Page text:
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Cost, stigma limiting access to mental healthcare

Mental health professionals in Kisii County have revealed that mental illness-related stigma and cost of treatment are some of the most prominent barriers to accessing treatment and recovery among persons with mental illnesses.

Rodgers Omuya, a psychiatrist and Chairperson of Kivulini Healthy Minds during an interview with KNA in Kisii town. Photo by Mercy Osongo

Speaking to KNA at Kisii Teaching and Referral Hospital, Counseling Psychologist Ruth Mogaka said that stigma from society has immensely contributed to persons with mental illnesses shying away from getting help.

“Most of these patients with mental illnesses are always isolated by their family members because the community associates mental health challenges with witchcraft,” she said.

Mogaka noted isolated mentally sick people were likely to develop other health-related complications because they cannot access any health services.

Similarly, Mr Rodgers Omuya, a psychiatrist and chairperson of Kivulini Healthy Minds a community-based organization (CBO) confirmed that persons with mental illnesses also face stigma from healthcare workers who have not been trained to handle such cases at health facilities.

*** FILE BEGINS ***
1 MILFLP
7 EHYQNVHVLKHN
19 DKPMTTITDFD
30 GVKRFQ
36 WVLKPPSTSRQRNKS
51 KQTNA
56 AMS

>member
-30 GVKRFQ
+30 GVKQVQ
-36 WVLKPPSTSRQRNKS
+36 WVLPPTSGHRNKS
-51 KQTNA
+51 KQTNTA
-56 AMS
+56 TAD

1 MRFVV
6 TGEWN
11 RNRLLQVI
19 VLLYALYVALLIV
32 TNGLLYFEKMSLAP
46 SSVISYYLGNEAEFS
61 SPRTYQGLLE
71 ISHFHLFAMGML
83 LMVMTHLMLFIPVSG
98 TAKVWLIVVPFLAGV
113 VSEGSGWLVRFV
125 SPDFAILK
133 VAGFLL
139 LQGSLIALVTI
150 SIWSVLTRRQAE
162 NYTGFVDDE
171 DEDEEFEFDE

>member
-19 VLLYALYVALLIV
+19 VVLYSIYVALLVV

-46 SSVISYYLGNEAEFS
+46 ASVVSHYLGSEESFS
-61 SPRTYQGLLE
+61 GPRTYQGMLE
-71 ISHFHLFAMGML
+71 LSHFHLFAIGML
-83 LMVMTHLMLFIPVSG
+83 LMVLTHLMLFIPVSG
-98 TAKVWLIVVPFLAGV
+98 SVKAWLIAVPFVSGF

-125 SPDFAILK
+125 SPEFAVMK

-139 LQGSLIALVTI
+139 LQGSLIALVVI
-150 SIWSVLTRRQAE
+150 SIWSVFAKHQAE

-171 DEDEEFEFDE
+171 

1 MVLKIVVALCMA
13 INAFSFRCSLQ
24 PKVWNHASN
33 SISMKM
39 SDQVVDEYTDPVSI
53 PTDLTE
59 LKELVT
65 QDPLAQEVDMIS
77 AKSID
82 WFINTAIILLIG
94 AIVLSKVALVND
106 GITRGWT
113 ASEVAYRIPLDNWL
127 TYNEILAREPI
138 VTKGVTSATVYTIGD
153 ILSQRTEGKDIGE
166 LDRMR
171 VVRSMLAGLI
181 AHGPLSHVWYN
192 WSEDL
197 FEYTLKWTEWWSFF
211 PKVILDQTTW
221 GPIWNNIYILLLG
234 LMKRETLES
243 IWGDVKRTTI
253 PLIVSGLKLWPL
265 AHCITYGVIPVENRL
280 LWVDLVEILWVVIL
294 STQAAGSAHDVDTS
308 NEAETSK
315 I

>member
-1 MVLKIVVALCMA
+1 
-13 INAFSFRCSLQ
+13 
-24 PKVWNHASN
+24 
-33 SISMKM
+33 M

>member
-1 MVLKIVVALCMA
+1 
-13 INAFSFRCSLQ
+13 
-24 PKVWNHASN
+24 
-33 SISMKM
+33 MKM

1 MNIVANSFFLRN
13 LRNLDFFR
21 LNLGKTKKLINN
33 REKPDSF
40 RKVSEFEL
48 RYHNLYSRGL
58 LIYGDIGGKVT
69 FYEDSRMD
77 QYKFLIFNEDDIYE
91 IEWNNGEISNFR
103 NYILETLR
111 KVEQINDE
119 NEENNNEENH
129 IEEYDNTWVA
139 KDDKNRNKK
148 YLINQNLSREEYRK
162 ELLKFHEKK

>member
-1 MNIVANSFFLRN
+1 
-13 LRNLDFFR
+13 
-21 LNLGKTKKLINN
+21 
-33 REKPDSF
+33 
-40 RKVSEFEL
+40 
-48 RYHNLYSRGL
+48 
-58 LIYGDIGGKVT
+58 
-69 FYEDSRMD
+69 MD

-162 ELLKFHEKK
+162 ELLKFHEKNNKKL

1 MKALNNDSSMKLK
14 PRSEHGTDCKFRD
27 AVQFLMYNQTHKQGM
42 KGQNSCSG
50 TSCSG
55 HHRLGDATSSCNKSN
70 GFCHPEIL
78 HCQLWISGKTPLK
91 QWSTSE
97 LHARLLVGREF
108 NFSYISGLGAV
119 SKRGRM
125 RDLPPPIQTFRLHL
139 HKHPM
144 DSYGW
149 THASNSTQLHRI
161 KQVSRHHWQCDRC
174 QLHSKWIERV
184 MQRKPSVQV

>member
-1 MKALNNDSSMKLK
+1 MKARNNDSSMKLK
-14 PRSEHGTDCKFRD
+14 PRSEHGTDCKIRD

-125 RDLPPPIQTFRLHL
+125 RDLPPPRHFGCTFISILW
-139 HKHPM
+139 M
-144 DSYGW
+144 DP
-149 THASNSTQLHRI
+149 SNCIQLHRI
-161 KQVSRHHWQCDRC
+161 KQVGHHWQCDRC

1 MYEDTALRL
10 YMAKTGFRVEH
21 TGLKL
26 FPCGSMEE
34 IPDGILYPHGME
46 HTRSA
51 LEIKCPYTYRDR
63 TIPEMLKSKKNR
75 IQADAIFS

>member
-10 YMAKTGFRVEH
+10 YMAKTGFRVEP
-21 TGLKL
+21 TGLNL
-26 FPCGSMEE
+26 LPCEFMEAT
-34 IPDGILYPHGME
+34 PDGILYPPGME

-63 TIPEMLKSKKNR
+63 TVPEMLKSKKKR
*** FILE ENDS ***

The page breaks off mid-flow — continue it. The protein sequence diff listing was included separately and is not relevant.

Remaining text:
The CBO has been partnering with mental health experts in Kisii County to tackle cases of mental health in the region through provision of usual medication, psycho and occupational therapies. The psychiatrist noted that despite the availability of second-generation drugs that are more effective and have less side-effects, the same are expensive and cannot be accessed at public health facilities for treatment of mental illnesses.

“We have been pushing for pharmacists to lobby if they can stock the drugs in our hospitals, but we still do not have them,” said Omuya.

He asked the government to avail second-generation antipsychotics in public health facilities and also regulate the prices of the drugs to ease treatment for patients with mental illnesses.

In June 2021, the government launched the Kenya Mental Health Action Plan 2021-2025 to address gaps in mental health systems, including increasing mental healthcare financing through various mechanisms such as Universal Health Coverage (UHC).

By Mercy Osongo

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